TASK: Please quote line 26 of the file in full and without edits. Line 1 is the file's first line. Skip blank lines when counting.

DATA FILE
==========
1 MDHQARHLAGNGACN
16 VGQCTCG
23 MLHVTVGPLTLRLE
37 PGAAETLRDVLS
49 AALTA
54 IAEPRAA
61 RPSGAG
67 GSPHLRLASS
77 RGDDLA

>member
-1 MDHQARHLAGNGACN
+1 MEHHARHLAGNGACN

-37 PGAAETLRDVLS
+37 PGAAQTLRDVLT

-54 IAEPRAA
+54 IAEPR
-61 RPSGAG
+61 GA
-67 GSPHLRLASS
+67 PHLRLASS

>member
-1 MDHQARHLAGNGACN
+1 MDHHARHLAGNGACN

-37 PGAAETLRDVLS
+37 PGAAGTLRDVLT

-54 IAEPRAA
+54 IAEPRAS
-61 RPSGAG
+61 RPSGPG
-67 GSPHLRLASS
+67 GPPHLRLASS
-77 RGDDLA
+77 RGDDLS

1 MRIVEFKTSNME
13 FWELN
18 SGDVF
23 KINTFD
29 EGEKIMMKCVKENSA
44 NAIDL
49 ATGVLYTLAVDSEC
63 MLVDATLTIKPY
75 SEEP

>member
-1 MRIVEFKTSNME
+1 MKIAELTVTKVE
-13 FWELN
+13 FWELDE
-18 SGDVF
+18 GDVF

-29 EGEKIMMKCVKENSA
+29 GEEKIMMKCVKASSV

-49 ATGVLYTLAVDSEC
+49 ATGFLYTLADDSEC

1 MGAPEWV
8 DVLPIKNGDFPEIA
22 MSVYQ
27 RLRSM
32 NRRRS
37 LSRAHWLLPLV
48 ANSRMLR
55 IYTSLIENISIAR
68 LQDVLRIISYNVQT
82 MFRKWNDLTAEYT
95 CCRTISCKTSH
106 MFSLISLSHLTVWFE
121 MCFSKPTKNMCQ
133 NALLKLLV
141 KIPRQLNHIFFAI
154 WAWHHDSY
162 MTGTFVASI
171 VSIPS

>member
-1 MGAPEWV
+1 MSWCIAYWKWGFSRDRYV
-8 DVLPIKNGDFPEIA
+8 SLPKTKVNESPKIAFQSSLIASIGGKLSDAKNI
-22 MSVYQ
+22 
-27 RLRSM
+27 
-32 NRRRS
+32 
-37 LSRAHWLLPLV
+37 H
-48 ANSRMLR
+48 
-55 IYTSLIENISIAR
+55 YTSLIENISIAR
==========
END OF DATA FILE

-54 IAEPRAA